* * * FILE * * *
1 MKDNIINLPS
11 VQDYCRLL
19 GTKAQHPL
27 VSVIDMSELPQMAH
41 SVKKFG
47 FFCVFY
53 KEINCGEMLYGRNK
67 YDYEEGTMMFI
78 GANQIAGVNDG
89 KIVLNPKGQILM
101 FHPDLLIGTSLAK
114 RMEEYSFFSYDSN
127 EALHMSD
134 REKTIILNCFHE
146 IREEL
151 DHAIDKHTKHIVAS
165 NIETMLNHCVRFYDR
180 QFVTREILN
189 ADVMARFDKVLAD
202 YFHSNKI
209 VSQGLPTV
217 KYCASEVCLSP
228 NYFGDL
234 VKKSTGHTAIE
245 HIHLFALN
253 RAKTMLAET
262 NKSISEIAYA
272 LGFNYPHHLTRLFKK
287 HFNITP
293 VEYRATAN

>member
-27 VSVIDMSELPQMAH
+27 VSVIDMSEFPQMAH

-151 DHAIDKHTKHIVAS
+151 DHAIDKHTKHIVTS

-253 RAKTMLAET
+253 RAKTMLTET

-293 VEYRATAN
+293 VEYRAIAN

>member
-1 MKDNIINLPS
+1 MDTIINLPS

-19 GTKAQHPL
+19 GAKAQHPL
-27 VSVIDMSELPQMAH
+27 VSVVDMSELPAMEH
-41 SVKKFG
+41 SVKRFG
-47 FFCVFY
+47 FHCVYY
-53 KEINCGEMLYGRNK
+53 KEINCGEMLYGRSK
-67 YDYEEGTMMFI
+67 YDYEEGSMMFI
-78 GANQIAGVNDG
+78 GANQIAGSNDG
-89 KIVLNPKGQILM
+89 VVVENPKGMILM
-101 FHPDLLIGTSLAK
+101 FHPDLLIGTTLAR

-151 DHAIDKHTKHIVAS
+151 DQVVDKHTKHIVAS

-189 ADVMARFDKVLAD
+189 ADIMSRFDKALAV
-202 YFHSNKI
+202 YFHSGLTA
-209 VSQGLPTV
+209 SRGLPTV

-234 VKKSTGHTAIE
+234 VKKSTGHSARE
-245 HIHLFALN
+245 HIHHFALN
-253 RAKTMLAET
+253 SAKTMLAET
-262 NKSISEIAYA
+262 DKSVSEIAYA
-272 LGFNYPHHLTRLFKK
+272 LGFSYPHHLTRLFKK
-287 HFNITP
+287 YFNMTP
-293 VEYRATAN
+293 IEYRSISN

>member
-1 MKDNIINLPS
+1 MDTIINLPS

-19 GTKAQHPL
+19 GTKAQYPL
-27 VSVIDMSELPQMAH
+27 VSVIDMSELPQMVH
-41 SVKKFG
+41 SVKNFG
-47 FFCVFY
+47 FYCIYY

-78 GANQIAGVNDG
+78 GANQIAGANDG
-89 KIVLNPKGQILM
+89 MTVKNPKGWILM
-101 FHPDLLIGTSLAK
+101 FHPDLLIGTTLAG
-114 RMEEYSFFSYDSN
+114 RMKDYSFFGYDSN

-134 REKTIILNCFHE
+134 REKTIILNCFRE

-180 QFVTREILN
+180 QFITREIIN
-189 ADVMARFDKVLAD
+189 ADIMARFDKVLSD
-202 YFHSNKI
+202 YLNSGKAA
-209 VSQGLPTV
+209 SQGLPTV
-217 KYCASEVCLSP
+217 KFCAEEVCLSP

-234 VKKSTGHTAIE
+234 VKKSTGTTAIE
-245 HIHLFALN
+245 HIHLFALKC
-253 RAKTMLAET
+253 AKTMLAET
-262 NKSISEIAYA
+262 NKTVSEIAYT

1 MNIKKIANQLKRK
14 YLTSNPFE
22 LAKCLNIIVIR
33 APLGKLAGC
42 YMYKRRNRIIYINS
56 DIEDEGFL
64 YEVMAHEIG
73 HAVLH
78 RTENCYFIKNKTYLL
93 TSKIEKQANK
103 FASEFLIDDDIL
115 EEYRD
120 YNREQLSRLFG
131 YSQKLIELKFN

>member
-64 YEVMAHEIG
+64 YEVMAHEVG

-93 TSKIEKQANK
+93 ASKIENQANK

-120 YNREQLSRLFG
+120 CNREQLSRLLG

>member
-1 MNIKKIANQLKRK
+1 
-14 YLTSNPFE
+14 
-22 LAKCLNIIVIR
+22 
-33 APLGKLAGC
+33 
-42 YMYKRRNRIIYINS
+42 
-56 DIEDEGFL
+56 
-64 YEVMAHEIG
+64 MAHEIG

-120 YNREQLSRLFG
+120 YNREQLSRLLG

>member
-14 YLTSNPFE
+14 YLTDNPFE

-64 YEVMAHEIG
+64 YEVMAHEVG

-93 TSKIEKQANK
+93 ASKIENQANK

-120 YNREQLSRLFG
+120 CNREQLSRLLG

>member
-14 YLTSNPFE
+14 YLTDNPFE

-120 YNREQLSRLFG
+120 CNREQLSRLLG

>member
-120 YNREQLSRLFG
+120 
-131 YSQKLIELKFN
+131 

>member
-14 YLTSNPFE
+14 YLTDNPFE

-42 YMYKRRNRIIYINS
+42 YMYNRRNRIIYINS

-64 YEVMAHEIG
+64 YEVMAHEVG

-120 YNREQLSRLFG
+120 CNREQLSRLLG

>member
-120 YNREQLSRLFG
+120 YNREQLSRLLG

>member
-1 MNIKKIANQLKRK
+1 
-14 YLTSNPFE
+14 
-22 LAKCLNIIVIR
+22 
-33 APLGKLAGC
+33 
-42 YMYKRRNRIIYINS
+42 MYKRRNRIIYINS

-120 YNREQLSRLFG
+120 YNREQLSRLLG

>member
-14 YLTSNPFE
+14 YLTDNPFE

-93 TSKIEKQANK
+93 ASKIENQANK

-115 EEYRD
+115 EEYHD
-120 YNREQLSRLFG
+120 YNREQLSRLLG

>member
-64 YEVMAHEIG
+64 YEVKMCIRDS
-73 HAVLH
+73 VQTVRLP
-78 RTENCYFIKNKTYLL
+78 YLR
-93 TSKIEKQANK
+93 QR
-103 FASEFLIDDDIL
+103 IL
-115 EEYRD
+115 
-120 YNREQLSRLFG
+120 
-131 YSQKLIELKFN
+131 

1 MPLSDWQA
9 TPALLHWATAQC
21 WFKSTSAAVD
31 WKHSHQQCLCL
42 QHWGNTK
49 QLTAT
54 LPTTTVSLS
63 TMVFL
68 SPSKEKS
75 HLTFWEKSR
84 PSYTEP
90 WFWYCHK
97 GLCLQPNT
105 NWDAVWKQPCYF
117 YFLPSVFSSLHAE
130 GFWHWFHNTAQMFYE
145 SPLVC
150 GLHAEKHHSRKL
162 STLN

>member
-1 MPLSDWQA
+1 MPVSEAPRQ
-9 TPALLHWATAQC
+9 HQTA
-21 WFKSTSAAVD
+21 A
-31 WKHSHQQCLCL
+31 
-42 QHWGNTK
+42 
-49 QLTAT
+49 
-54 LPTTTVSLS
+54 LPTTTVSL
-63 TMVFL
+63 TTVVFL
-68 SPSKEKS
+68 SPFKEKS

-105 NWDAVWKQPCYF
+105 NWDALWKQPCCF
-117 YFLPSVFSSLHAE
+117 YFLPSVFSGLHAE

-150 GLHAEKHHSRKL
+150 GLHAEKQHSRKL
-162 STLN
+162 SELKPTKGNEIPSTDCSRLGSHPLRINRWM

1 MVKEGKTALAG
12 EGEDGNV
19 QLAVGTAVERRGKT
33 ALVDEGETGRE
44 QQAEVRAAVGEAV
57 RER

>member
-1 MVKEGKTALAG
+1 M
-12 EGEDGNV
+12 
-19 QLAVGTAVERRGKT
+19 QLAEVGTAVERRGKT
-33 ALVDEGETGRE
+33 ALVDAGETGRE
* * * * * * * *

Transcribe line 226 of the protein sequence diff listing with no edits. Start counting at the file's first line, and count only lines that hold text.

-120 YNREQLSRLFG